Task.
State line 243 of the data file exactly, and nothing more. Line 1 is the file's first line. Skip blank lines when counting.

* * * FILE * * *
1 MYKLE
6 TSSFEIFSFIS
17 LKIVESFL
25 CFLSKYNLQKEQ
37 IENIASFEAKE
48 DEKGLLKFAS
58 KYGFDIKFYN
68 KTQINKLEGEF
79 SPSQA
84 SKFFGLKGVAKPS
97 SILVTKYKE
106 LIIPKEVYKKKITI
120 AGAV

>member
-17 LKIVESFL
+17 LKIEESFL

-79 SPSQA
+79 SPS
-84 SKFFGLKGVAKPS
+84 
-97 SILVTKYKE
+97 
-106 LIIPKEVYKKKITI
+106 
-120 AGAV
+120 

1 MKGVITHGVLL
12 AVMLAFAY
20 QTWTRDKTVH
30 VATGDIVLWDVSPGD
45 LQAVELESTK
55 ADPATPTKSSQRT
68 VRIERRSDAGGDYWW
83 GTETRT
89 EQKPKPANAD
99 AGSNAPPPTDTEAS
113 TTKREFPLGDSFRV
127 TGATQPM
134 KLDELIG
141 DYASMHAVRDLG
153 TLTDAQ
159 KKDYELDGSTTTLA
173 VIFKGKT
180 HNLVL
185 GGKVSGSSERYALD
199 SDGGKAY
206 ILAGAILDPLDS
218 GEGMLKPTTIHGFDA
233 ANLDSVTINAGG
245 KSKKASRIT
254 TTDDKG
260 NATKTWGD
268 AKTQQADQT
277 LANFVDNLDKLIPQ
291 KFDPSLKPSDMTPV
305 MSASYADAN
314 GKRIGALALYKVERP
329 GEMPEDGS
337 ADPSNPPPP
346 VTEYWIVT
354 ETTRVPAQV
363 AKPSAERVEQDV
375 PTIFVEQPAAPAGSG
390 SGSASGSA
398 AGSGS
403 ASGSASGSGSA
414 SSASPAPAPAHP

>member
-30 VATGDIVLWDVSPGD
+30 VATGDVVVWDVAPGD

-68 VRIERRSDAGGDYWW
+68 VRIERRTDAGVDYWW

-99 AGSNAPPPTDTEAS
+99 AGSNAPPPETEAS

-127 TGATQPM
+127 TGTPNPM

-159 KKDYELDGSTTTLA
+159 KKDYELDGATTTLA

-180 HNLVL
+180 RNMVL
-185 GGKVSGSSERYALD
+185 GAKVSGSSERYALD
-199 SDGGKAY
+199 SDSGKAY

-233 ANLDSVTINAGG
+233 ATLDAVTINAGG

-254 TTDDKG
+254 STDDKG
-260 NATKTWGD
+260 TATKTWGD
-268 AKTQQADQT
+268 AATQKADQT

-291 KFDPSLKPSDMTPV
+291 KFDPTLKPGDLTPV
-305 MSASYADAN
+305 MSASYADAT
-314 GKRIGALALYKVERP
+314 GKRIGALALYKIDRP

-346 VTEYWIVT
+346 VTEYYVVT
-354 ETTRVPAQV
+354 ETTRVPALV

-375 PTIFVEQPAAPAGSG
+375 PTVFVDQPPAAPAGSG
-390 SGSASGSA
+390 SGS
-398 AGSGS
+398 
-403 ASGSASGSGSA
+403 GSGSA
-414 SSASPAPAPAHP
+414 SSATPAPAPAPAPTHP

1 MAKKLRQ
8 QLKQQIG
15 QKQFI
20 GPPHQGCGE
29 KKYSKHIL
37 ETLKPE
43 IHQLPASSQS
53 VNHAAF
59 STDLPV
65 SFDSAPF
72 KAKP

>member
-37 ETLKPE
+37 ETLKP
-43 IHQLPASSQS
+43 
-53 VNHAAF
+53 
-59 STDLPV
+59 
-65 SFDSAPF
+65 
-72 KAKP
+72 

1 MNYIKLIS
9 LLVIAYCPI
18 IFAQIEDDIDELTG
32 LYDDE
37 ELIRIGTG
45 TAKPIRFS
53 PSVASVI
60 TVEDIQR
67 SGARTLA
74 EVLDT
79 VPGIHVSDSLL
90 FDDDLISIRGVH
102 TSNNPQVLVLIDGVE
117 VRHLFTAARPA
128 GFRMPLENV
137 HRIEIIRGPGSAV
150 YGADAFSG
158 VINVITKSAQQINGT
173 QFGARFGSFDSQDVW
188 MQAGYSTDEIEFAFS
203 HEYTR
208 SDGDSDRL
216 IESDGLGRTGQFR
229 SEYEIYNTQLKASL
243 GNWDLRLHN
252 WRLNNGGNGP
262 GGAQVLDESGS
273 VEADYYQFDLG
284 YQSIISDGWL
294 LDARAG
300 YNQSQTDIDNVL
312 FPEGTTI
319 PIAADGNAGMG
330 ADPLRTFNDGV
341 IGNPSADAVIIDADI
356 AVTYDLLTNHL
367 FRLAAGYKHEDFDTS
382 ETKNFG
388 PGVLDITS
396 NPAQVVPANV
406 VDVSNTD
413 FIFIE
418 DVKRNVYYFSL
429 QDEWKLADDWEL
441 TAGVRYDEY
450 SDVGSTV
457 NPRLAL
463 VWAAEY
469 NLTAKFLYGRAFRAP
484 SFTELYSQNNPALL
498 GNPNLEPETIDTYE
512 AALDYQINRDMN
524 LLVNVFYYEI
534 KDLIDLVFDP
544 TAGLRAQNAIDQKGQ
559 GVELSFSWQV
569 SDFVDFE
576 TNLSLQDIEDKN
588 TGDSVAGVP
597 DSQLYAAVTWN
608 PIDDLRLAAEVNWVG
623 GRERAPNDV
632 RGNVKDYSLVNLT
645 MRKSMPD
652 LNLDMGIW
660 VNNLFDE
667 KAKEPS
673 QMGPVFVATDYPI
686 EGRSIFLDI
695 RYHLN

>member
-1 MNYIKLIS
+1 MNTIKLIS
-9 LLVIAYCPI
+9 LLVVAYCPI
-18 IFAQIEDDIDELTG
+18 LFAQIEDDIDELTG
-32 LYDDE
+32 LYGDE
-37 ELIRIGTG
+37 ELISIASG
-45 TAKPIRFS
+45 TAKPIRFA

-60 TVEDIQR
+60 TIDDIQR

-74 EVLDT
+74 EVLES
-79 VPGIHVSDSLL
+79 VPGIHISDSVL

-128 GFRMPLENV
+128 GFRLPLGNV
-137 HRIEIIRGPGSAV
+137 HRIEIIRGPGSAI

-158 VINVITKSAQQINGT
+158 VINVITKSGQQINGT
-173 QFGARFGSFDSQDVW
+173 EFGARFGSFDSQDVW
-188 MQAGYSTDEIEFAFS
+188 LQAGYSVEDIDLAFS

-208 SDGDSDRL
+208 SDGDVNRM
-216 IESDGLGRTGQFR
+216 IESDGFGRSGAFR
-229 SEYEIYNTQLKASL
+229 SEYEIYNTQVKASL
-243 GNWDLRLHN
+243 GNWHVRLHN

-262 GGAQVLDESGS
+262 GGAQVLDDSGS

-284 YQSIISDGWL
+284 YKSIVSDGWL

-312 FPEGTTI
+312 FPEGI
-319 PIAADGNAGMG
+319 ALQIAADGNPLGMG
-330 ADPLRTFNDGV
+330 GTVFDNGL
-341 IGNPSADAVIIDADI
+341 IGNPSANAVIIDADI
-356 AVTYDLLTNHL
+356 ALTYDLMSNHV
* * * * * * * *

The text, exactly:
+243 GNWHVRLHN